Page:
BETHLEHEM hosted a record number of pilgrims this Christmas as tens of thousands flocked to celebrate in the birthplace of Jesus.
With thousands still heading to the West Bank city on Christmas Day, officials said the numbers may have even surpassed the 90,000 predicted by the Palestinian Authority ahead of the Holy Day.
“This is the first year that Bethlehem has hosted so many people,” Bethlehem city official George Saade told AFP. However, he said they did not yet have exact figures.
The Israeli military, which controls the main checkpoint leading into the city, also said it did not yet have the
In the wake of the outbreak of the Palestinian uprising in 2000, the spectre of unrest and violence kept tourists away, leaving the “little town” deserted on Christmas for several years.
However, 2010 was the third straight year Bethlehem has seen record numbers of pilgrims and tourists returning. Officials said all of Bethlehem’s 24 hotels were fully booked.
The Christmas season caps a year of unprecedented tourism for Bethlehem and the Palestinian territories, where visitor revenues are sorely needed.
Herve, a French tourist in town with his wife and three children, said the experience was a “magical and mysterious moment”.
“It’s been a dream for a long time to be here for Christmas,” he told AFP.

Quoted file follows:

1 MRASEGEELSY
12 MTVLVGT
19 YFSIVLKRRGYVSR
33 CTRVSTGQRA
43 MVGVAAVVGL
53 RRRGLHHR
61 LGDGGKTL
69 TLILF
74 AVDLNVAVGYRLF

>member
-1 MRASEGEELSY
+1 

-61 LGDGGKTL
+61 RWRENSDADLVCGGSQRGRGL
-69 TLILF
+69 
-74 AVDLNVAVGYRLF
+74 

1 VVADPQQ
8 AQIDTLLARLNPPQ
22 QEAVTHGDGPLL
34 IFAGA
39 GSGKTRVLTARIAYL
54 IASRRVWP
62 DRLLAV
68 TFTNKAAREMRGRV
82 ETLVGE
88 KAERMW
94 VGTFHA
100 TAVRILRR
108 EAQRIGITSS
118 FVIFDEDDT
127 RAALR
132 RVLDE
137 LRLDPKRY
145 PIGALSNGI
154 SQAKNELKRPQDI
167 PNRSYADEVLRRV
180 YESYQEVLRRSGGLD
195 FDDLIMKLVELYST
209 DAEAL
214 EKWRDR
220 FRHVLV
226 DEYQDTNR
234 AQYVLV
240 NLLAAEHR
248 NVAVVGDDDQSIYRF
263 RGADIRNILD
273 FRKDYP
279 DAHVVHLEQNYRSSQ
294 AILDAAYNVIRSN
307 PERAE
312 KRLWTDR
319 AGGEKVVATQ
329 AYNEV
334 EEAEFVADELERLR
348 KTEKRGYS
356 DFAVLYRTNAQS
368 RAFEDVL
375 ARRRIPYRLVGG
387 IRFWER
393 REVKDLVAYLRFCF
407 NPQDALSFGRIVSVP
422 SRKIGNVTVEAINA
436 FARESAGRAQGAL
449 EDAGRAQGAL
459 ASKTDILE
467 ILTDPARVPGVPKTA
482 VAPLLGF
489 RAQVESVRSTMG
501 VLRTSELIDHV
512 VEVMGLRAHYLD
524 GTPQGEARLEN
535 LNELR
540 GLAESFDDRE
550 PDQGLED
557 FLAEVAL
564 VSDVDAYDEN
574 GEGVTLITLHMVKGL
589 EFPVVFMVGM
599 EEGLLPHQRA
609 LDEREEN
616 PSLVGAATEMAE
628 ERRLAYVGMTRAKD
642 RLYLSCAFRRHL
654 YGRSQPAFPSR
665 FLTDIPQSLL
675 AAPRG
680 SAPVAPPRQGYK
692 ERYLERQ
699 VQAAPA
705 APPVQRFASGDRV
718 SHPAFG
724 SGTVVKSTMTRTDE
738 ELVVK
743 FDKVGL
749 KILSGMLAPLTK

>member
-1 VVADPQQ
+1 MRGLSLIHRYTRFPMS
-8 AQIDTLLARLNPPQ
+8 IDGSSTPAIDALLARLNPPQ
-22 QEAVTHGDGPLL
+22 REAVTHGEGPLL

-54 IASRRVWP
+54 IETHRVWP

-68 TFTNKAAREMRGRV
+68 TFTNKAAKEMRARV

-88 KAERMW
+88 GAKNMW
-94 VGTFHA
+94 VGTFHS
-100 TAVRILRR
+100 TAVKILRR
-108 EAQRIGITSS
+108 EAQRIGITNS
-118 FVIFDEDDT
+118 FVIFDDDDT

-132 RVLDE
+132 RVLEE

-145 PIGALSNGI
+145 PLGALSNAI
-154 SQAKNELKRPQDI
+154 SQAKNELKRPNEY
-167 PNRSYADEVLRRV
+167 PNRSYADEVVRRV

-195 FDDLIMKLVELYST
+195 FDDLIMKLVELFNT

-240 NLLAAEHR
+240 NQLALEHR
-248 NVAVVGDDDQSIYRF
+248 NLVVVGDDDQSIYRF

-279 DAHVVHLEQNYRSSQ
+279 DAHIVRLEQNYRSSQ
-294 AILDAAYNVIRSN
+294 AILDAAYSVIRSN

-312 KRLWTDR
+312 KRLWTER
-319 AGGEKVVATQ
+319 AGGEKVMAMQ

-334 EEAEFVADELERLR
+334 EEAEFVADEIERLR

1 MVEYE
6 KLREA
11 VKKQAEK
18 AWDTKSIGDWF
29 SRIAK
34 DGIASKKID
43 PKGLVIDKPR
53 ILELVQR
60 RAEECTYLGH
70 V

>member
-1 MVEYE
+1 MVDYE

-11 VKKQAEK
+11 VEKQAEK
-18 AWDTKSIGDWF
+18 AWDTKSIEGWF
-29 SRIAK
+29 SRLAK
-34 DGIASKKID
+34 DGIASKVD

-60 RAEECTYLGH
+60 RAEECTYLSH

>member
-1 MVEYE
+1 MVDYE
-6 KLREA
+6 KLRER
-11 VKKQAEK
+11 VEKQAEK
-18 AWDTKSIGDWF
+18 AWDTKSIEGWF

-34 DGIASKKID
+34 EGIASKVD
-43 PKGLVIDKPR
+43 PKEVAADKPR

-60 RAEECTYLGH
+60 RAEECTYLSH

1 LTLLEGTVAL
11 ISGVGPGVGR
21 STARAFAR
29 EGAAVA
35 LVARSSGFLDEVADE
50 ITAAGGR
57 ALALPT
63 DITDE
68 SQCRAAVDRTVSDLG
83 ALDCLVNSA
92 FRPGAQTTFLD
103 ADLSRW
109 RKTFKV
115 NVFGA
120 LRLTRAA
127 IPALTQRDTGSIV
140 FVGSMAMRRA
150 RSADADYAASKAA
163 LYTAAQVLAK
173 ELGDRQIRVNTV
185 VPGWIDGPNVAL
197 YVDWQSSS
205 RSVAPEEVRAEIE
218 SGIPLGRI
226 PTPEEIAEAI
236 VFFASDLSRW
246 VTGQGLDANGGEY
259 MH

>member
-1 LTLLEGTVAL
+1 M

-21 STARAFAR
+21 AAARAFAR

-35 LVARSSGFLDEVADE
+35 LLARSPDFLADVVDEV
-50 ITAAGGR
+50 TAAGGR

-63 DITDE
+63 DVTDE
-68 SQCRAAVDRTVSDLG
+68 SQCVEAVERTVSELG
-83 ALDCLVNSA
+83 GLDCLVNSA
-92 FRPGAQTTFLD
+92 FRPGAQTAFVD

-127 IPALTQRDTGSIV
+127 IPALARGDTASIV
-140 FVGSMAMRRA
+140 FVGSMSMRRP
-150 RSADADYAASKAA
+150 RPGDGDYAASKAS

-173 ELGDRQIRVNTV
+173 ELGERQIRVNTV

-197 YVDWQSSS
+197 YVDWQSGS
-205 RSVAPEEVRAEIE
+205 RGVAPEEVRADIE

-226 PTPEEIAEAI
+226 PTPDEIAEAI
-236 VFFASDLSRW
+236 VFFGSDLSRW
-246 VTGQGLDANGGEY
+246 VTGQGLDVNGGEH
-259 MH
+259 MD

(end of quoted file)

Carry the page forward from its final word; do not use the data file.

“It’s a night of communion with the whole world and it’s a very nice Christmas gift for my family.”
Tens of thousands of Palestinians from the West Bank and Arab Israelis were also expected in Bethlehem, along with several hundred from the tiny Christian community in Gaza who were able to secure rare Israeli entry permits for the holiday.
The visitors who packed Manger Square on Friday enjoyed the festive atmosphere, taking pictures and fighting off the crisp night air with steaming boiled corn-on-the-cob and cups of sweet Arabic coffee from dozens of vendors.
Others managed to attend midnight mass in St Catherine’s Church, next to the Church of the Nativity, where the Middle East’s senior Catholic cleric called for peace and reconciliation in the region.
“During this Christmas season, may the sound of the bells of our churches drown the noise of weapons in our wounded Middle East,” Latin Patriarch Fuad Twal told an audience that included Palestinian president Mahmoud Abbas.
As peace talks between Israel and the Palestinians remain stalled, Twal also offered a vision of a better, more peaceful future.
“Our hope for Christmas is that Jerusalem not only becomes the capital of two nations, but also a model for the world, of harmony and coexistence of the three monotheistic religions.”